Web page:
Today has been a huge, wonderful day. The weather changed just in time for us to enjoy what is the best scenery on the whole trip. What's more, driven on by Christine's desire to avoid sleeping in a dormitory we have walked half way across the Dolomites to a small hotel on the northern side of the famous skiing circuit, the Sella Ronda.
|Peitlerkofel in the sun!|
Although we had been promised better weather it was the same old mist that greeted us this morning. Then, just as we thinking about waterproofs everything changed, the mist cleared and the huge Peitlerkofel, towering above the hotel was illuminated by the early morning sun. We could hardly believe our luck.
|Beyond Peitlerscharte and onto a stunning path|
|Distant mountains emerging through the clouds|
For the first hour we climbed in a shady valley around the Peitlerkofel before crossing a pass, the Peitlerscharte, into an absolutely idyllic upland pasture, a perfect 'sound of music' landscape. Instead of Julie Andrews running across the meadow a herd of brown and white cows, complete with jangling bells, provided the accompaniment but the views were just as good.
The path stretched into the distance ahead of us, a thin white line around a mountainside of green. Although clouds were racing across the sky the air, and the views, were exceptionally clear, it was perfect.
We stopped for an early morning coffee and carrot cake at the Schlüterhütte. If it hadn't been full we would have stayed there last night. It is beautifully positioned in the middle of some of the best hiking in the world and busy throughout August. We decided it was definitely worth another visit at a quieter time.
|Approaching the Roa Scharte|
After climbing another pass we could see the next two hours walking laid out ahead of us. Even from a distance of perhaps three miles the last bit, the climb over the Roa Scharte looked terrifying. The pass, approached by a path zigzagging its way up scree, was made worse by the fact that you could see it and contemplate it from such a distance.
|The terrifying looking Nives-Scharte|
|Following Reny up the Nives-Scharte|
|The final ladder|
Up close it wasn't so bad and the fact that a German family were taking young children over it helped toughen our resolve but we were both glad to get to the top and relax.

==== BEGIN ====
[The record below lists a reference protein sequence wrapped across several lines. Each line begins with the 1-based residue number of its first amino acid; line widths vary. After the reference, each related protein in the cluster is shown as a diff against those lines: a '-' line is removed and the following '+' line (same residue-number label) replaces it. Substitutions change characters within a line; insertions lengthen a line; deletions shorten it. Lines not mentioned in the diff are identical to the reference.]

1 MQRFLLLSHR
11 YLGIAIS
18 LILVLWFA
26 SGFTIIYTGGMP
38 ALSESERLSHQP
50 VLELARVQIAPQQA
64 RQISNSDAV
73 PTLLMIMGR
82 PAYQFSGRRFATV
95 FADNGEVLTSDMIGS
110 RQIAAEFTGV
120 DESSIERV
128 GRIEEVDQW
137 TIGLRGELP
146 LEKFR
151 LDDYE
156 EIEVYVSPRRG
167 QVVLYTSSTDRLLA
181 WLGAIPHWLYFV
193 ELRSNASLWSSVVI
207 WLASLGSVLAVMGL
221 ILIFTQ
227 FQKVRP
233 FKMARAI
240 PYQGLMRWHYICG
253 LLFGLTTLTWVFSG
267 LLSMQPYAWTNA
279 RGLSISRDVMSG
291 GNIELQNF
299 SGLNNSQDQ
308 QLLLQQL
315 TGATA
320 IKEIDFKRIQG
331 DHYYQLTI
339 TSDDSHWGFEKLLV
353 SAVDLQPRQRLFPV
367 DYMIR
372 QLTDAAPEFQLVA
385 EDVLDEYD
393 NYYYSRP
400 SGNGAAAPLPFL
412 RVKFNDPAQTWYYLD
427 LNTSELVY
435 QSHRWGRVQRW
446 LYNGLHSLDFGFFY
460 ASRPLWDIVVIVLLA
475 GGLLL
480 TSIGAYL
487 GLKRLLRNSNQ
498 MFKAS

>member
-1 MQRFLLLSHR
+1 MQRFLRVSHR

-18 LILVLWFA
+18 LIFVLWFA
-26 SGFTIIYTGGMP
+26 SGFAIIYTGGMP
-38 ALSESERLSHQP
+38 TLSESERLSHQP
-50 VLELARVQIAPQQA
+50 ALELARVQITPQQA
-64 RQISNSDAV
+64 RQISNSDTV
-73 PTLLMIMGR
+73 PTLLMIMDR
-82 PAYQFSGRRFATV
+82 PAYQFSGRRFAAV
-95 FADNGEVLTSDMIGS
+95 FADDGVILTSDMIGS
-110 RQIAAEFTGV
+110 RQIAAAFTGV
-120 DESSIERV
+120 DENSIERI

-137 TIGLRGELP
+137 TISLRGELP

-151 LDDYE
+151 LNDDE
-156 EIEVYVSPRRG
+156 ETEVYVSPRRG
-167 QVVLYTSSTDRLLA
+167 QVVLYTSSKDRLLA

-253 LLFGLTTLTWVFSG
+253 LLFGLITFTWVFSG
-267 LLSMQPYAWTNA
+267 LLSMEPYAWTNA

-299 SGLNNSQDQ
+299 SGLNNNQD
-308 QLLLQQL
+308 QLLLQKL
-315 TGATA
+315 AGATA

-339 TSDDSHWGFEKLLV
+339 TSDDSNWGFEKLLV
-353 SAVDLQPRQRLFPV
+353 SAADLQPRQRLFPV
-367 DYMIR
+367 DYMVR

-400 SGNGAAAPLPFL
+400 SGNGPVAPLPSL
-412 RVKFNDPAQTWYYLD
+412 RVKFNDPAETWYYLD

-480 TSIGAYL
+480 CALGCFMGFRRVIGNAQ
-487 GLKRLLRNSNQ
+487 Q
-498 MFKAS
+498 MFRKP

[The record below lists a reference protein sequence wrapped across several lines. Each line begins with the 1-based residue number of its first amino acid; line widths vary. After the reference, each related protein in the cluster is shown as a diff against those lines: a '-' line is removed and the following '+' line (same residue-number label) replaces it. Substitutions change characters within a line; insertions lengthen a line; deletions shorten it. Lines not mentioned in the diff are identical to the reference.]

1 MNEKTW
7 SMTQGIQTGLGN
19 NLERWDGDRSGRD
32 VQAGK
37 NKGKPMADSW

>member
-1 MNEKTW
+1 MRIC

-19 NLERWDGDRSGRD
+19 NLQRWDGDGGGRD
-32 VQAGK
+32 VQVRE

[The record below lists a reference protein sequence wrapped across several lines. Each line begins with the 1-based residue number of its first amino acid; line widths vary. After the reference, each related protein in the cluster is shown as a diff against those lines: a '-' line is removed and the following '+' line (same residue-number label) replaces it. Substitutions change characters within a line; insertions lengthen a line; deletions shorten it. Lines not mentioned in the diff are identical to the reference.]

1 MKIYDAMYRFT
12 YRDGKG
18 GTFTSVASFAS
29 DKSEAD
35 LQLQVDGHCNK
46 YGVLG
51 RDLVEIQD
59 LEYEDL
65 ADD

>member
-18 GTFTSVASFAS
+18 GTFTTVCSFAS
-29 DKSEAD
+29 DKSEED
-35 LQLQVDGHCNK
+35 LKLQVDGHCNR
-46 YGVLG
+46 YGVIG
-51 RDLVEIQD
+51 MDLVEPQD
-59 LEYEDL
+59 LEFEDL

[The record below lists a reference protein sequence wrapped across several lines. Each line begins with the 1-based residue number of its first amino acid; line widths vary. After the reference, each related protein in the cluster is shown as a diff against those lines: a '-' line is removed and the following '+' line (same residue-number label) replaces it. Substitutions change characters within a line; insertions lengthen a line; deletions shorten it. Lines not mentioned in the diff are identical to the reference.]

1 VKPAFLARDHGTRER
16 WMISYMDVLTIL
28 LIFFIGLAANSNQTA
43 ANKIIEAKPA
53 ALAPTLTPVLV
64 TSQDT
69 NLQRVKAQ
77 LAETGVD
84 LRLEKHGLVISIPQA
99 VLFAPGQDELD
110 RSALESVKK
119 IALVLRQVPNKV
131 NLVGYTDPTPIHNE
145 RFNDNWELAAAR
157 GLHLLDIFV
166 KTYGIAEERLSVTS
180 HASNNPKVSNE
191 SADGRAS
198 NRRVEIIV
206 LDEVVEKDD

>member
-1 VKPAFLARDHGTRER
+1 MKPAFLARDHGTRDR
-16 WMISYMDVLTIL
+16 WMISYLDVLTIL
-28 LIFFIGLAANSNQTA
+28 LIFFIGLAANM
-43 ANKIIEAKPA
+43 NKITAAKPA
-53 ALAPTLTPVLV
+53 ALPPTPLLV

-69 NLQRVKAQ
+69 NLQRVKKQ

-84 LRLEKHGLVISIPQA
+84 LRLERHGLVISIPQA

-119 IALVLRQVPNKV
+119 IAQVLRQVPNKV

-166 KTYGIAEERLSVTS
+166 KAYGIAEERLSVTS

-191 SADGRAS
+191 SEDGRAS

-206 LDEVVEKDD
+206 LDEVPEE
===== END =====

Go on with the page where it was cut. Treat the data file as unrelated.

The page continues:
For the next section there were two options, both tough but one involving what looked like a 200 metre vertical climb up a rock chimney. Getting to it involved a traverse across a steep scree following a very narrow path. Christine decided enough was enough and decided to go the easier way.
By then Remy had caught up with us and we agreed that I would do the climb with him and that Christine would take the longer way round. Christine set off and I waited for Remy to get his gear together. I was then stunned to see the German family set off across the scree to make the climb. There was a grandfather, his son and daughter in-law, 6 and 7 year old girls and 9 year old boy. The 6 year old was complaining about being made to wear a harness connecting her to her dad. It was amazing to see and it quelled my nerves wonderfully.
Of course once in the chimney it wasn't nearly bad as it looked from a distance and everyone got to the top and to more amazing views without incident.
|Mt Pelmo in the middle and Civetta to the right|
After another high level walk along the side of the valley I arrived with Remy at the Puezhütte where we were scheduled to stay at about 3-30. Christine was yet to arrive and I inspected the dormitory which was right in the roof space. It was so tight that you had to leave your rucksack outside and already, this early in the afternoon it was filling up.
|Lech de Crespeina|
Christine arrived just before 4 and after a beer, and the arrival of a huge party of Italians, we decided that there had to be a better option. The Passo Gardena was 2-40 mins away, there were hotels there, and anything was better than a hot evening under the rafters.
|The pass at Cir-Joch|
|The valley beyond Cir-Joch|
|Passo de Gardena|
After saying goodbye to Remy we set of across the barren limestone landscape illuminated to perfection by a waning sun. It was a great walk, a huge semi-circle around the head of the valley, a climb over a pass, a valley side path, another pass and then the final crashing descent down to the Passo Gardena. What was supposed to take 2-40 took us 2 hours - the perfect end to a perfect day.